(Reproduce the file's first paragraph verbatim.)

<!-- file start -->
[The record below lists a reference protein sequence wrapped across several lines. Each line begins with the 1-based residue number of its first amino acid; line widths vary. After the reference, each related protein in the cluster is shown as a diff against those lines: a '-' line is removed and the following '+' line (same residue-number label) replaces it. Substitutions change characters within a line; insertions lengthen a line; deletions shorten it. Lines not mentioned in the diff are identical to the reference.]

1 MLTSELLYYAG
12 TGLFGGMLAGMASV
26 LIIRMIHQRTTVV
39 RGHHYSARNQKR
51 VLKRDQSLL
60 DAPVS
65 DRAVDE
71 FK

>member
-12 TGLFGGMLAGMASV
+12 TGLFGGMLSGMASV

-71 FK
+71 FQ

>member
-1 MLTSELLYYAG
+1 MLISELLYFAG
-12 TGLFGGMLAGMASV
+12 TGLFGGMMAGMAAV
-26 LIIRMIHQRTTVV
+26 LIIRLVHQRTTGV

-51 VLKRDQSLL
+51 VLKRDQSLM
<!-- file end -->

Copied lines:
[The record below lists a reference protein sequence wrapped across several lines. Each line begins with the 1-based residue number of its first amino acid; line widths vary. After the reference, each related protein in the cluster is shown as a diff against those lines: a '-' line is removed and the following '+' line (same residue-number label) replaces it. Substitutions change characters within a line; insertions lengthen a line; deletions shorten it. Lines not mentioned in the diff are identical to the reference.]